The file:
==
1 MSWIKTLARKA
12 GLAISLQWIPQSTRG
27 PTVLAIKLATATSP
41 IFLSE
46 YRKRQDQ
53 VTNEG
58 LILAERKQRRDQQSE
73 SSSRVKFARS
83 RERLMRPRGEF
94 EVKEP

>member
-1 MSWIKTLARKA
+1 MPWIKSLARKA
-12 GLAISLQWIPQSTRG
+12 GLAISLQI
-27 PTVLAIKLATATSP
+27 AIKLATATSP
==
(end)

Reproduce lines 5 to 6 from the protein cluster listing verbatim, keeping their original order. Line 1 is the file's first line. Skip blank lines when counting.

46 YRKRQDQ
53 VTNEG